Environment & Energy Report

Once-Shuttered Plant Can Sterilize Masks, Gloves to Fight Virus

March 26, 2020, 7:25 PM

A Georgia county is only allowing a medical sterilizer company to use the carcinogen ethylene oxide to clean masks, gowns, and gloves to help fight the novel coronavirus pandemic.

The Cobb County Board of Commissioners issued an order late Wednesday that allows Stergenics U.S. LLC to open up its plant, shut since August. But the company won’t be able to sterilize intravenous tubes, needles, and other medical devices.

  • The order also only allows Sterigenics to operate for 21 days, corresponding to the current length of the local emergency Cobb County declared on March 24. The county on Thursday confirmed is has “no amendments planned at this time” to allow Sterigenics to sterilize other products beyond personal protective equipment, or PPEs.
  • In a statement late Wednesday, Sterigenics said the county’s order “falls woefully short” of the measures needed to protect public health, as well as of the Food and Drug Administration’s request for assistance, by excluding “vital medical products and devices, including ventilator tubing, IV sets, catheters, and many other medical products that are essential to patient care.”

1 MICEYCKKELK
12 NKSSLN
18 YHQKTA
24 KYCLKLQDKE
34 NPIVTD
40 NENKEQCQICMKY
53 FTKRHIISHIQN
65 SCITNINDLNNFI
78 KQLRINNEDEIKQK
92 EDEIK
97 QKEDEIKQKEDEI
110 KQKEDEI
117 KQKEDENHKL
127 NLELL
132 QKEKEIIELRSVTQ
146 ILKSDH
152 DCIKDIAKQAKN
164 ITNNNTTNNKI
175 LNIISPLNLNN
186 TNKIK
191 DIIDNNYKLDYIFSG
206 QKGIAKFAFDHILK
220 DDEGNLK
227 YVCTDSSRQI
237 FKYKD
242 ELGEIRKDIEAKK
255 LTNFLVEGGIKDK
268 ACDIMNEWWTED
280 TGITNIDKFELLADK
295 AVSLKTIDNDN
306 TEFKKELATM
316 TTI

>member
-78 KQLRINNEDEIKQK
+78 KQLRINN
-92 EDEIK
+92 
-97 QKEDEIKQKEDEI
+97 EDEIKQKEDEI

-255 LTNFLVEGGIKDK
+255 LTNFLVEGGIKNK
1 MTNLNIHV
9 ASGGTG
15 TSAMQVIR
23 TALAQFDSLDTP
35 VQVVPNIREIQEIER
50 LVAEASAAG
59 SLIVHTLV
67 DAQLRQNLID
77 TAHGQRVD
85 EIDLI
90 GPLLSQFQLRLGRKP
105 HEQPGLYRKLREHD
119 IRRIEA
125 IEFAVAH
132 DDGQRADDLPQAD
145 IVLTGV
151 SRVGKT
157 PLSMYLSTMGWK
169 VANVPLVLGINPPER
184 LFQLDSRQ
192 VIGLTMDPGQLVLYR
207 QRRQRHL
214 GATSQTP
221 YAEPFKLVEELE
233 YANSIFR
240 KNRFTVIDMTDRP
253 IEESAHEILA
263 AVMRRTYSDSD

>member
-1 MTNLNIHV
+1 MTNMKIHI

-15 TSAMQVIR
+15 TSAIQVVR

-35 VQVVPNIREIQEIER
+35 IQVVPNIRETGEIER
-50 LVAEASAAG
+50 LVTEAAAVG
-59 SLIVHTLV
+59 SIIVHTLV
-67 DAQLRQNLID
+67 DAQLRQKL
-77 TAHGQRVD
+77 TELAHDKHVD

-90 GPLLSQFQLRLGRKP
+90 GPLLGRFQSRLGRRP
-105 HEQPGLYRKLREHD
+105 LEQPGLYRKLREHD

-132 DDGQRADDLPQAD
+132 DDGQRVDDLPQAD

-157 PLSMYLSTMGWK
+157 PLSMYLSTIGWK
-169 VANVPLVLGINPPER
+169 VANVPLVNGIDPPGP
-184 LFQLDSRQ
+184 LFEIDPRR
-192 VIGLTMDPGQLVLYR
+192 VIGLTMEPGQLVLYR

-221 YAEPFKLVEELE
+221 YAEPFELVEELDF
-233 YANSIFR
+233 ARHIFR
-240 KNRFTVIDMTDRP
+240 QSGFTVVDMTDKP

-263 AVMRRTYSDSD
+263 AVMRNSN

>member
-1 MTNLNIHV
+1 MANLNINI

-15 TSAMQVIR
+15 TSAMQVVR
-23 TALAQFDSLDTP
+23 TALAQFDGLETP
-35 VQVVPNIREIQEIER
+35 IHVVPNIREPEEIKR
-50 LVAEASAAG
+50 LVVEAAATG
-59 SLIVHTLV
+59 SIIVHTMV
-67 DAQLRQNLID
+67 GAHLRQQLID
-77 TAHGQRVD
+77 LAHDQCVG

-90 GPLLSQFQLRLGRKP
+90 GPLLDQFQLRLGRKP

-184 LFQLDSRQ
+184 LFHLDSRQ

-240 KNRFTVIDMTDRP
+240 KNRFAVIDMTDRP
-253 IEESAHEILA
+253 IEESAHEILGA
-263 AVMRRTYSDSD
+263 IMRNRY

• FDA Commissioner Stephen Hahn on March 19 specifically requested Georgia Gov. Brian Kemp’s assistance to help increase the supply of critically needed PPEs to help protect against Covid-19, the disease caused by the novel coronavirus.
  • Sterigenics and other companies use ethylene oxide for sterilization. The toxic gas is found naturally in ambient air. But prolonged exposure to higher concentrations can harm the brain and nervous system, and potentially cause cancer.

To contact the reporter on this story: Amena H. Saiyid in Washington at asaiyid@bloombergenvironment.com

To contact the editors responsible for this story: Gregory Henderson at ghenderson@bloombergenvironment.com; Anna Yukhananov at ayukhananov@bloombergenvironment.com

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